In few previous years, several computational models have been proposed for prediction of drug side effects.  Some of the proposed model treat side effect as separate classifier [3, 4, 5, 6, 7].  In these studies, samples are consideredpositive if the drugs have a particular side effect, but samples are considered negative if they have no side effects. A large number of classifiers are required to determine the side effects of a particular drug. A single drug can be a cause of multilabel classification problem [8]–[13]. Some models use the regression technique to predict drug side effects [14][15]. Uniform classification models can be utilized for prediction reactive behavior of drugs [16]–[19]. In these models, pairs of drugs are considered as samples. These pairs are considered positive if a drug has side effect, otherwise it is considered a negative sample. But among these pairs, most of the samples are negative samples i.e, doesn’t have any side effect. Selection of negative samples can affect the performance of the prediction model. In some studies, this problem can be overcome with selecting samples randomly. But this solution can be cause of neglection of several positive samples random selection.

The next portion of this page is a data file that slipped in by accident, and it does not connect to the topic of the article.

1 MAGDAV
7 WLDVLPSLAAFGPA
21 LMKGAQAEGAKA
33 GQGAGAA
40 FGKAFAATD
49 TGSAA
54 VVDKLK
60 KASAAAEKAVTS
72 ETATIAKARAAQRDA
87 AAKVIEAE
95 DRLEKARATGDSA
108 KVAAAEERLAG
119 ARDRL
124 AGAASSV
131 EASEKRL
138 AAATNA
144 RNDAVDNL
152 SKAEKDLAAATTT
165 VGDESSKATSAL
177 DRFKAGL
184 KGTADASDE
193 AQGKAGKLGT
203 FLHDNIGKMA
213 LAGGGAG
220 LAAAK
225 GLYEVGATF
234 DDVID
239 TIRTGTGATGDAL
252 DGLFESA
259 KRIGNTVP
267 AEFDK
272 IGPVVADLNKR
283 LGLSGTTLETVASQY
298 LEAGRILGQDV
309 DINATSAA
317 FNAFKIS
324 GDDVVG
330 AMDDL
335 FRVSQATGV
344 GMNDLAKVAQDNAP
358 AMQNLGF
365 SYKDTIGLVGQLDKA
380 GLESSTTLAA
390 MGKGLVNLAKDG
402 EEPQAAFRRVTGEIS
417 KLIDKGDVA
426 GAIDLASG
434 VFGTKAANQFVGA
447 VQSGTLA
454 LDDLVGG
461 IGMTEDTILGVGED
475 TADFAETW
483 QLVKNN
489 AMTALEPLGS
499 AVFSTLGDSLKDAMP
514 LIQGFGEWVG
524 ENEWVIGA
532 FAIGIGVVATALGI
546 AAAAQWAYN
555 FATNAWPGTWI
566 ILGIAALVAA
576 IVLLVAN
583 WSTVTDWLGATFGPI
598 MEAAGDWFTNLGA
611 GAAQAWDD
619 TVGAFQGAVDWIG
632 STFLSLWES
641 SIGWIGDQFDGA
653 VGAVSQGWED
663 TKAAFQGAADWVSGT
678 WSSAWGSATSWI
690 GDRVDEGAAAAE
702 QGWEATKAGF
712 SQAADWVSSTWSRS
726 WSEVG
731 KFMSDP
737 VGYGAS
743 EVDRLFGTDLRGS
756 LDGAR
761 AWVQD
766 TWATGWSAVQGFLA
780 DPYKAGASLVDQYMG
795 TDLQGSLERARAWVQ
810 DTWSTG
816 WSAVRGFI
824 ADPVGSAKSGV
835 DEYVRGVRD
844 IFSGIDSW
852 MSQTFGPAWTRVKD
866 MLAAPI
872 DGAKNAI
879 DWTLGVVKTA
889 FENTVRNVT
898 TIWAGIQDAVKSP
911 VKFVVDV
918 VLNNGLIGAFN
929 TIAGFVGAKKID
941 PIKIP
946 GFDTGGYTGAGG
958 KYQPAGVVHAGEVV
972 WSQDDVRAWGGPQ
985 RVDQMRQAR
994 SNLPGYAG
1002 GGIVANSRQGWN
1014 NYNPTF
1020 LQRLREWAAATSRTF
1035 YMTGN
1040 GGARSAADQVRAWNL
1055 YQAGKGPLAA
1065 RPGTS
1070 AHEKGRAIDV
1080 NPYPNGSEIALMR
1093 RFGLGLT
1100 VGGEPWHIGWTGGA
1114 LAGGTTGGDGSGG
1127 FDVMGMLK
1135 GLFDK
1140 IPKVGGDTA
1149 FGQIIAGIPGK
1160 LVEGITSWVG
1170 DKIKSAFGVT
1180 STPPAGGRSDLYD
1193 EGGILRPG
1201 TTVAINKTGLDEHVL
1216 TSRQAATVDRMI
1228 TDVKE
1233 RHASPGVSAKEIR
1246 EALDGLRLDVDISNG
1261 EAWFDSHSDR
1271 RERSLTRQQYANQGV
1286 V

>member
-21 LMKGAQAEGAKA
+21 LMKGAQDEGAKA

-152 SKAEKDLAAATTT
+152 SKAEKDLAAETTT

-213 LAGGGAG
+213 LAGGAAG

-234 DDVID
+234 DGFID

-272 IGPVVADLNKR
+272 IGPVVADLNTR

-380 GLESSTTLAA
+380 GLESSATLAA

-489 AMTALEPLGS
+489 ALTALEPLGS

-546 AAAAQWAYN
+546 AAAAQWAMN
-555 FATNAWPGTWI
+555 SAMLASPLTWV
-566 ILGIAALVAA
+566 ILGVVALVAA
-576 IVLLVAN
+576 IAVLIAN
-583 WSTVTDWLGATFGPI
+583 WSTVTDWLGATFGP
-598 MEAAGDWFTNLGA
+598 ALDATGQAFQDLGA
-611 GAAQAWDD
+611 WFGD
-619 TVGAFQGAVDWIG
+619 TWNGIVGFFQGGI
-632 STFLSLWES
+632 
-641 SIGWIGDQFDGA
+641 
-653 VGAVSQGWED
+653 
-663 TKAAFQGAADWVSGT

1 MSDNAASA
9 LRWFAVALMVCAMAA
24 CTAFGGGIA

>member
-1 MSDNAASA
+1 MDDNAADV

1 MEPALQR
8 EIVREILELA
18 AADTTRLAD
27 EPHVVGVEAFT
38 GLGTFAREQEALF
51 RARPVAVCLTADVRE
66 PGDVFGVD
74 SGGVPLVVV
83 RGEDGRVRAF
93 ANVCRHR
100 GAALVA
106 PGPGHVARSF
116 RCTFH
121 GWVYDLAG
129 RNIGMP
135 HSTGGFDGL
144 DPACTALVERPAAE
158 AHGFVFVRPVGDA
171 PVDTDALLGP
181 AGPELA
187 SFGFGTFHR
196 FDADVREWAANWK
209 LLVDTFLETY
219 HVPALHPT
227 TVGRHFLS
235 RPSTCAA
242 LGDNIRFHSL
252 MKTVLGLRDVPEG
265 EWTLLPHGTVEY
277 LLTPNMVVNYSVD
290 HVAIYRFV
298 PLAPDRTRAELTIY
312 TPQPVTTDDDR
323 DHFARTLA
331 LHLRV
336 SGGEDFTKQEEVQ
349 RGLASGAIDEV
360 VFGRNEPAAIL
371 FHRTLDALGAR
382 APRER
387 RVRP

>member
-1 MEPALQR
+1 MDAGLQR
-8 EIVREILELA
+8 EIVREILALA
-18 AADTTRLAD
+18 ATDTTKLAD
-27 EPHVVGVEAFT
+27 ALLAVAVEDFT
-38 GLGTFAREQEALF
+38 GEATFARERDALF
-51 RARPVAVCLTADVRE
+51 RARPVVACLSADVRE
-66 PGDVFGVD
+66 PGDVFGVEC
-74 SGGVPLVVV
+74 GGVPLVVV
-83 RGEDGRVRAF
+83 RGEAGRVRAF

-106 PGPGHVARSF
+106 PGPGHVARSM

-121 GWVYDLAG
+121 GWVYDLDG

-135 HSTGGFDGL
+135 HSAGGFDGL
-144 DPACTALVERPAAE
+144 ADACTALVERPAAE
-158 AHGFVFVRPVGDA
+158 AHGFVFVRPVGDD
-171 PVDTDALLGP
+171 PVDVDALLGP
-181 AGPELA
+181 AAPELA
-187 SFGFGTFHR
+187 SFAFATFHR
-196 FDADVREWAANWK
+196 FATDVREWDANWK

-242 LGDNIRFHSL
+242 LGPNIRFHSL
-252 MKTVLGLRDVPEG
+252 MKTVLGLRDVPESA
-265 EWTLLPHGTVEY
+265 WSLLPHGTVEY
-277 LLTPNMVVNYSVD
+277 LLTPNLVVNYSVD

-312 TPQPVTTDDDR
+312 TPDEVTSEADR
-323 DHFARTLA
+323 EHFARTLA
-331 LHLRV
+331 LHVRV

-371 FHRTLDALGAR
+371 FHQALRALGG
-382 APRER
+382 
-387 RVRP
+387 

Machine learning methods are effectively being used in medical science as well as other fields. Zhang et al. [11] proposed a model named ‘Feature Selection Based Multi-Label K-Nearest Neighbor Method’ (FS-MLKNN) that can determine simultaneously critical feature dimension and can solve the multi-label problem effectively. Further, they developed an ensemble learning model with the FS-MLKNN model to improve performance. They evaluated the proposed model on the various datasets.

 Atias & Sharan [12] proposed a novel approach to keep in consideration the drugs and their side effects. The combination of Network-based diffusion and canonical correlation analysis was applied to predict the side effect of the drug. The cross-validation technique was used to evaluate the model performance. About 692 drugs were considered and the source of the dataset was Package Insert [20] in this study. 

Niu & Zhang [15] proposed an effective technique named as quantitative prediction, in which they tried to predict the quantitative scores of the drugs.Especially, explored and evaluated the features of drugs for for quantitative prediction. After analysis of individual features, they considered feature combination (Chemical Structure, Targets, Treatment Indication) strategy in their study. As a final quantitative prediction model, they used the average scoring ensemble method that improved the performance for drug side effect prediction (Quantitative).

Zhao et al. [16] proposed a binary classification technique for drug side effects prediction. In this study, they took the drug and side effects as pairs and converted this problem into a binary classification. On the behalf of similarities, the pairs were represented as five features that relate to drug property. Further, they analyzed features of each drug and concluded that drug similarity in the fingerprint of the drug is the most important feature for side effect prediction.